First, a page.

We’ve all had that feeling; you’re sat there on your sofa, enjoying a nice glass of wine when suddenly, reality hits – the weekend is over, and it feels like it only just began!

Is this a universal problem or is this a very British concept?

Madrugada is a Spanish concept to explain that time of day between midnight and morning. It’s a period that, in reality, lasts a few hours but can feel like it flashes by in a matter of seconds. Has anyone else experienced the Sunday-Monday paradox?

German: Stehaufmännchen

We certainly have some resilience us Brits. No one can tell us that we don’t!

Maybe it’s because we’re used to the weather, or maybe it’s just in our cheeky nature. Who knows? Somehow though, we have the ability to smile when everything is falling down around us! Apparently, Germans have a specific word for this kind of person too!

Indian: Samatha

The ancient Eastern principle of Samatha is deeply connected to spiritual understanding and principles of meditation, a concept centred around calming the soul.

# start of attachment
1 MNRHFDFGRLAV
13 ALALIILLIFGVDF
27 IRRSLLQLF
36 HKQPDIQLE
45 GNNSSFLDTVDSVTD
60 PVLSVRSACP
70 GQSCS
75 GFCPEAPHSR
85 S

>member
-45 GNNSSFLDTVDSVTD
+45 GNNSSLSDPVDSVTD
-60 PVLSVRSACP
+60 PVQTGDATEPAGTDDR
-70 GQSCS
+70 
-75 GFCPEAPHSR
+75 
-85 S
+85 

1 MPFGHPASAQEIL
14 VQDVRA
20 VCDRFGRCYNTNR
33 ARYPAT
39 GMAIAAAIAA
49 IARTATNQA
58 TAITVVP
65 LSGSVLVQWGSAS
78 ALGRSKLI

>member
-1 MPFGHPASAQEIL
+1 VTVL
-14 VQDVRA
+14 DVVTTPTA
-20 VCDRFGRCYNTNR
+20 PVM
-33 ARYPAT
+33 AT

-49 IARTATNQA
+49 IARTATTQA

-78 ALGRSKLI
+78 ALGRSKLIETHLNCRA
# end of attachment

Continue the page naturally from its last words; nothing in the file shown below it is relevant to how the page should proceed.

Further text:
While the lifestyle trends of yoga and mindfulness are certainly growing in popularity here in the UK, there’s still nothing more calming than a good British cup of tea!

Inuit: Ikstuarpok

We’ve all been in that awkward position where a meeting has come to a natural end and you want your guest to leave but you don’t want to be impolite or come across as rude. It’s not that we don’t want them there, but there’s nothing more to be said and actually, we’d quite like to slip into our PJs and settle down with a good book now, thank you!

We might throw subtle little hints, such as sitting on the edge of our chair or declaring that we’ve got loads to do, or stand up and say ‘right’ in a way that pretty clearly says ‘it’s time to go!’. Turns out, the Inuit people have a phrase for that concept, which we’ve expressed in our own very British terms, here.

Japanese: Shouganai

Despite our ability to smile in bad weather, it does seem like there’s always something to worry about. Is this unique to England? We don’t think so!